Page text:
Agha Hasan Abedi

From Wikipedia, the free encyclopedia

Agha Hasan Abedi
Born14 May 1922[1]
Died6 August 1995[2] (aged 73)
Alma materLucknow University
Years active1946–1990
Known forFounder of Bank of Credit and Commerce International
Criminal penalty8 years prison[3]
SpouseRabia Abedi

Agha Hasan Abedi (Urdu: آغا حسَن عابِدی), (14 May 1922 – 5 August 1995) was a Pakistani banker and convicted felon with prejudice who founded Bank of Credit and Commerce International (BCCI) and saw its collapse after one of the biggest banking fraud scandals in history was unearthed.[3][4] Before his death, he was convicted by the United Arab Emirates court for fraud and was sentenced to eight years in prison.[3] Abedi also founded United Bank Limited.[5] Abedi underwent a heart transplant operation in 1988, and died of a heart attack on 5 August 1995 in Karachi.[2]

Early life and education[edit]

Agha Hasan Abedi was born in Lucknow, British India, to a Urdu Speaking Muhajir middle class family with members who served as advisors and courtiers to the Nawab of Awadh.[4] He received his master's degree in English literature and a law degree from Lucknow University.[6] Abedi migrated to Pakistan after the creation of Pakistan in 1947.[4]


Abedi started his career at the age of 24 when he joined Habib Bank Limited.[4]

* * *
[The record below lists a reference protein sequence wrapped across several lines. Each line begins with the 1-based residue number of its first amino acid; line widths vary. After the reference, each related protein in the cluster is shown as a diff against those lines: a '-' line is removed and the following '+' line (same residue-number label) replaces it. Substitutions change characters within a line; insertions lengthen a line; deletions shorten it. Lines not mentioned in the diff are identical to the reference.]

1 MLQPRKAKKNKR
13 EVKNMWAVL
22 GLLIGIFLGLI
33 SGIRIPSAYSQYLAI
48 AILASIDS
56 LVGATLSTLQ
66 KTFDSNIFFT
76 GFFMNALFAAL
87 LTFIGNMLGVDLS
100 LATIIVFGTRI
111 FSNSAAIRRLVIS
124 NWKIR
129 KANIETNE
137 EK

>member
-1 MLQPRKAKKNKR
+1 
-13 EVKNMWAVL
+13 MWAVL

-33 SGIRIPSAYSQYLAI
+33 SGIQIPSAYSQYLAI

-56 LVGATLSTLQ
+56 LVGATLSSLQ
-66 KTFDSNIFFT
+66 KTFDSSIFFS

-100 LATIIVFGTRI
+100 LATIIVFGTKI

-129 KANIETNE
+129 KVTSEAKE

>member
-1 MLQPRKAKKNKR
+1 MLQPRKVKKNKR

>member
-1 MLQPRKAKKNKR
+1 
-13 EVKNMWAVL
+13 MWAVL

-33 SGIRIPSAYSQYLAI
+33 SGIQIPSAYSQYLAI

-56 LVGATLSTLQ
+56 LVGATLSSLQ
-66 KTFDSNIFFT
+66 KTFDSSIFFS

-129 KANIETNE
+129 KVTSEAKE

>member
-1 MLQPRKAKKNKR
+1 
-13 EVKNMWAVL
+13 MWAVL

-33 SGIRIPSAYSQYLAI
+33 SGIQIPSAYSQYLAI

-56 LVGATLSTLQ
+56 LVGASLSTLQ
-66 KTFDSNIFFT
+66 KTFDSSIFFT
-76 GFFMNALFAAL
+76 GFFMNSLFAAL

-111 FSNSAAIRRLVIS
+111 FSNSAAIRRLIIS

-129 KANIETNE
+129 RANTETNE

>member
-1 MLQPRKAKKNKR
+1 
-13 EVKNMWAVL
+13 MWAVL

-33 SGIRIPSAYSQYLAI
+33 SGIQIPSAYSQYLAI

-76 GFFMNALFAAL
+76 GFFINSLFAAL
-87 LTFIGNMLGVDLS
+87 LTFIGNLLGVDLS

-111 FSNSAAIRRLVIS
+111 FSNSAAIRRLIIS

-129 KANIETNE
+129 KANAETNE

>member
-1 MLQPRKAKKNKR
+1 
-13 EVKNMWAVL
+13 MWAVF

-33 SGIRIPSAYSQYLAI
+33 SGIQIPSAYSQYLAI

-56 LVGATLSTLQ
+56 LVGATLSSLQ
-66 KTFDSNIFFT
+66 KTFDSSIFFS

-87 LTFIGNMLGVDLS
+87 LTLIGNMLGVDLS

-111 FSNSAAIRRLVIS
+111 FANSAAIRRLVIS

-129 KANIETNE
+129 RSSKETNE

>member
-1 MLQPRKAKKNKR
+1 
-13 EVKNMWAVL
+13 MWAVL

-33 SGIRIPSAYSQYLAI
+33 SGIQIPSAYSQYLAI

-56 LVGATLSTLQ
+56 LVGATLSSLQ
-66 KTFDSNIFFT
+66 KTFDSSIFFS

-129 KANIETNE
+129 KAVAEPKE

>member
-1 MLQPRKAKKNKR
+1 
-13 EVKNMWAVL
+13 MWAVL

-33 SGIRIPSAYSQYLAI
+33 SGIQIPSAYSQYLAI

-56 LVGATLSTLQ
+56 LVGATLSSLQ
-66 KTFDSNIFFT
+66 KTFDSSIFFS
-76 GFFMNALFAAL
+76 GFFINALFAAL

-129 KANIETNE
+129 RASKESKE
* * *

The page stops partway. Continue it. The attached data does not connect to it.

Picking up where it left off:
In 1959, Abedi founded the United Bank Limited (UBL).[1] He was the Founder and the first President. Under his stewardship, UBL became the second largest bank in Pakistan. Abedi introduced the concept of personalised service and banking support to trade and industry, paying particular attention to the bank's overseas operations. One of the first to comprehend the opportunities offered by the oil boom in the Persian Gulf, Abedi pioneered close economic collaboration in the private sector between Pakistan and the United Arab Emirates (UAE). The UAE President, Sheikh Zayed bin Sultan Al Nahyan, extended his patronage to UBL operations both in Pakistan and abroad.

Bank of Credit and Commerce International[edit]

In 1972, Abedi started the Bank of Credit and Commerce International (BCCI) initially with funding of US$2.5 million only.[3] For a decade, it was the fastest growing bank in the world.[3] At its peak, it operated in more than seventy countries and had about 1.3 million depositors.[3]

In 1988, he left because of poor health.[3]

In July 1991, it was found by international regulators that the bank was involved in a massive fraud and money laundering for Colombian drug cartels, Abu Nidal Organization, and Central Intelligence Agency.[3] Subsequently, its assets were seized.[3]

Registered in Luxembourg, the BCCI began its operations from a two-room head office in London. It developed into a worldwide banking operation with branches in 72 countries and 16,000 employees. Abedi was personally responsible for inducing a large number of Pakistanis into the field of international banking and almost 80 per cent of the BCCI's top executive positions at the head office and in branches in various countries were held by Pakistanis. "It was founded by the charismatic Agha Hasan Abedi in 1972, backed by Middle Eastern investors and run mostly by the South Asians."[5] Abedi severed his connection with BCCI in 1990 after suffering a heart attack and led a retired life in Karachi until his death due to heart failure at Aga Khan University Hospital, Karachi in 1995.